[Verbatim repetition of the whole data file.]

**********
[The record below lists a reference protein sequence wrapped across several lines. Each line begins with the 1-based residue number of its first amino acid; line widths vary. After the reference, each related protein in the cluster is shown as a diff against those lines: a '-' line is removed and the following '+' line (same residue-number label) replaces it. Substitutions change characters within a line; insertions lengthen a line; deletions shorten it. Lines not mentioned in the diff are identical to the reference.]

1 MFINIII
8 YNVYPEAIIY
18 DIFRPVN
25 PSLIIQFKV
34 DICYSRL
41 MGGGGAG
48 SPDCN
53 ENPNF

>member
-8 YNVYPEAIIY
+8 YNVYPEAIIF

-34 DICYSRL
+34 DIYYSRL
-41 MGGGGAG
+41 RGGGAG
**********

[The record below lists a reference protein sequence wrapped across several lines. Each line begins with the 1-based residue number of its first amino acid; line widths vary. After the reference, each related protein in the cluster is shown as a diff against those lines: a '-' line is removed and the following '+' line (same residue-number label) replaces it. Substitutions change characters within a line; insertions lengthen a line; deletions shorten it. Lines not mentioned in the diff are identical to the reference.]

1 MFINIII
8 YNVYPEAIIY
18 DIFRPVN
25 PSLIIQFKV
34 DICYSRL
41 MGGGGAG
48 SPDCN
53 ENPNF

>member
-8 YNVYPEAIIY
+8 YNVYPEAIIF

-34 DICYSRL
+34 DIYYSRL
-41 MGGGGAG
+41 RGGGAG